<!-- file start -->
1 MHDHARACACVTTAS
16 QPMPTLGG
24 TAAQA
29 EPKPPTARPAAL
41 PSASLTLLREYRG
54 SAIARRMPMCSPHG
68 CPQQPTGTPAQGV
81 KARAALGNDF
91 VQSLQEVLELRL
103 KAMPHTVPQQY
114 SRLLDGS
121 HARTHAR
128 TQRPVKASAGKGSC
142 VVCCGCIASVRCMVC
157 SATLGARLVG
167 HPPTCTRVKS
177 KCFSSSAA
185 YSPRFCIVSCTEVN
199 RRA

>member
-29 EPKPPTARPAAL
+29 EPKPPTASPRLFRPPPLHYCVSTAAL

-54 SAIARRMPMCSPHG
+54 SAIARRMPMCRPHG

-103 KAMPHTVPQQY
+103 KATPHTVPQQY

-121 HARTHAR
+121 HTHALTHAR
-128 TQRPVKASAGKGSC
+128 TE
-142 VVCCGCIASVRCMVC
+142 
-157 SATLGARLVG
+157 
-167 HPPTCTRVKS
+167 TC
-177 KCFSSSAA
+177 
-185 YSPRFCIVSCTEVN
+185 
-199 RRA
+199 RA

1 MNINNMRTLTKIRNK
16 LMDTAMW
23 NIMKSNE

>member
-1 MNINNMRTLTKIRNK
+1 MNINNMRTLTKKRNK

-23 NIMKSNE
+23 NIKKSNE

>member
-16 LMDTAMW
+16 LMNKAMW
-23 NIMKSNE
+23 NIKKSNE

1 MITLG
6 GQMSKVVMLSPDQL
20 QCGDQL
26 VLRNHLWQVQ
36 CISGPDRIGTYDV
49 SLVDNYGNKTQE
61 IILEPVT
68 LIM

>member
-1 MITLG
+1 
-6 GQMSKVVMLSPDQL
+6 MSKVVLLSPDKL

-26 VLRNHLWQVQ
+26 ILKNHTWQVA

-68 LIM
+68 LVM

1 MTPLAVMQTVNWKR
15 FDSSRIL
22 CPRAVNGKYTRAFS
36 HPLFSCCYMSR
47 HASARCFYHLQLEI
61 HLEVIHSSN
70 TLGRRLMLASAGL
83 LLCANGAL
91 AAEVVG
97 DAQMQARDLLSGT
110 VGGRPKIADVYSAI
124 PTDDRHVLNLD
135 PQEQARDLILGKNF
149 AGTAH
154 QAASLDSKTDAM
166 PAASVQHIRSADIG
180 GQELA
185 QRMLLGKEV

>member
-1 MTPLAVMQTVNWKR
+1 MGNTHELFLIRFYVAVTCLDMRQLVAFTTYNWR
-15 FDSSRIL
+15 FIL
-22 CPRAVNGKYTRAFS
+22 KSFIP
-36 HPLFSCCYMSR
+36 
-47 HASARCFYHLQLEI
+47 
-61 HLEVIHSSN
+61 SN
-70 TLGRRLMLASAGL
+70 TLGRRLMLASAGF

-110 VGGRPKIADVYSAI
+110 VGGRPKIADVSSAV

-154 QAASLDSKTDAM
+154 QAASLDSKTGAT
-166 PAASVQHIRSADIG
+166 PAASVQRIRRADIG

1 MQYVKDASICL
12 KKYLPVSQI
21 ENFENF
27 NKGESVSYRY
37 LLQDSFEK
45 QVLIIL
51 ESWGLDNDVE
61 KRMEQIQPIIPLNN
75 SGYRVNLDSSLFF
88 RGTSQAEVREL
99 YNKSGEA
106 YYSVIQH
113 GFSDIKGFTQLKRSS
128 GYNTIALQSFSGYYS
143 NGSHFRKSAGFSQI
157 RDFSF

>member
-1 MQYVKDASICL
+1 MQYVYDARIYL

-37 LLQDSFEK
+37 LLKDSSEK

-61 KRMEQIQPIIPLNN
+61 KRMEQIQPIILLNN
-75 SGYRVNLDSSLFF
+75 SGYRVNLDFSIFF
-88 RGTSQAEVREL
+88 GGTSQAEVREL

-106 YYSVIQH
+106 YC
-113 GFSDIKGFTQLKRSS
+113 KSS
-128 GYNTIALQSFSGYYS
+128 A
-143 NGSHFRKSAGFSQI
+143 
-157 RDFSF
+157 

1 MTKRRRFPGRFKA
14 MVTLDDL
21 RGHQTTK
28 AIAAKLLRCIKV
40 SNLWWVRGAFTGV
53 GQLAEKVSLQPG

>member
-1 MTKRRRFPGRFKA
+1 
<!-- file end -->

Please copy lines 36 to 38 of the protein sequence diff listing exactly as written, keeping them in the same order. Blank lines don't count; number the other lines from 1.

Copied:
+167 TC
-177 KCFSSSAA
+177 